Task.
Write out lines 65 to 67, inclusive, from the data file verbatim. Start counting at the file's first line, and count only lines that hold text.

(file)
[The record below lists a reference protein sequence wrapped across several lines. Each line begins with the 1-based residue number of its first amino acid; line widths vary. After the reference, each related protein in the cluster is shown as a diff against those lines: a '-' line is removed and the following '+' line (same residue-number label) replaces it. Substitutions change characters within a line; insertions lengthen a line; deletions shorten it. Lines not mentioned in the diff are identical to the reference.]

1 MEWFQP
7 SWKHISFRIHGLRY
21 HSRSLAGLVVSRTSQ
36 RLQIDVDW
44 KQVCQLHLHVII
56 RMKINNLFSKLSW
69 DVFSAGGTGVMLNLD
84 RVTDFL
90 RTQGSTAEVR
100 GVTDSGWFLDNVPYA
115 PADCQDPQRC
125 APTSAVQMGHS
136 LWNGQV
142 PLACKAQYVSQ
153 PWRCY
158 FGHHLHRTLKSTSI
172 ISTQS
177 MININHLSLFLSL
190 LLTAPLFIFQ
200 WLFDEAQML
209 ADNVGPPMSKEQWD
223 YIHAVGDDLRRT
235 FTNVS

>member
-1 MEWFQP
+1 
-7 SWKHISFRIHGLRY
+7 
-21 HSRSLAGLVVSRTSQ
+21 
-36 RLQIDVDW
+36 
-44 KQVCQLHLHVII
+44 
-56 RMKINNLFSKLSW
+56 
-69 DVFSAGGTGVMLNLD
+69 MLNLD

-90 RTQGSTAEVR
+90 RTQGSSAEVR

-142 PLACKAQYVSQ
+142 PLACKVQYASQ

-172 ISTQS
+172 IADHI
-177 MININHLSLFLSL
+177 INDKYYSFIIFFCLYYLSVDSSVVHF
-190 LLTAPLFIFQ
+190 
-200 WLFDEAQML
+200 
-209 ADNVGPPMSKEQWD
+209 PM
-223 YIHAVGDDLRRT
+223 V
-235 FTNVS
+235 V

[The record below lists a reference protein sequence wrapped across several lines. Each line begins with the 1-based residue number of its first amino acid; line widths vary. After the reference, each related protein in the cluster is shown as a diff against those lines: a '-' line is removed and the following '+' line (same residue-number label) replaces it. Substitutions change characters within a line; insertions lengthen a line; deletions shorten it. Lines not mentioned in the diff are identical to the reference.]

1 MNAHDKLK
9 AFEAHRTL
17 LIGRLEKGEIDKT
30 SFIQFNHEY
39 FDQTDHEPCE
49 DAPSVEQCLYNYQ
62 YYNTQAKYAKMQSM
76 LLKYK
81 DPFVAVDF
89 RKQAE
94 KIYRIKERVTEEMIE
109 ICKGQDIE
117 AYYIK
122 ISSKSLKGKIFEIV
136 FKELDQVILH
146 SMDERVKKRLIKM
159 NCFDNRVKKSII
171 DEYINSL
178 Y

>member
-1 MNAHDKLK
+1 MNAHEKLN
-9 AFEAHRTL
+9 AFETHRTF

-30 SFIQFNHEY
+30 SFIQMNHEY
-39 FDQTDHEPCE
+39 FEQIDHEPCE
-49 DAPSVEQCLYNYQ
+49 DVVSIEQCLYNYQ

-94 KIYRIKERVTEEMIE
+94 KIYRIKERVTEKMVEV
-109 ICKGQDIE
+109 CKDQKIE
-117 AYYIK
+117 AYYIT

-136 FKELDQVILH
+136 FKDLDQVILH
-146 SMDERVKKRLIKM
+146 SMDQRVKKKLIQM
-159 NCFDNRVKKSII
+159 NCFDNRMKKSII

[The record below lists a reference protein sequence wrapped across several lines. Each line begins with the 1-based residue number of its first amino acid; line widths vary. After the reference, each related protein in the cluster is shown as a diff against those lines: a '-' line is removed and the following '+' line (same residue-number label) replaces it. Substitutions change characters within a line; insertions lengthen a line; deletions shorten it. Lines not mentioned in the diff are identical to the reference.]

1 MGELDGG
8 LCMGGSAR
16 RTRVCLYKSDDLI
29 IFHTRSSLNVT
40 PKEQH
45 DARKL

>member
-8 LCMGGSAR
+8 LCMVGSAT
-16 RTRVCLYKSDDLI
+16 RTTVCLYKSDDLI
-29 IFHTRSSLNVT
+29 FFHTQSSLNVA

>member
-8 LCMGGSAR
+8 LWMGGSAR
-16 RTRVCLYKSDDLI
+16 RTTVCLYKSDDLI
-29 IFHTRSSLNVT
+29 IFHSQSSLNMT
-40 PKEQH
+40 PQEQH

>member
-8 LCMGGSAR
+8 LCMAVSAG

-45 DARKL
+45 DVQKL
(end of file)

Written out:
62 YYNTQAKYAKMQSM
76 LLKYK
81 DPFVAVDF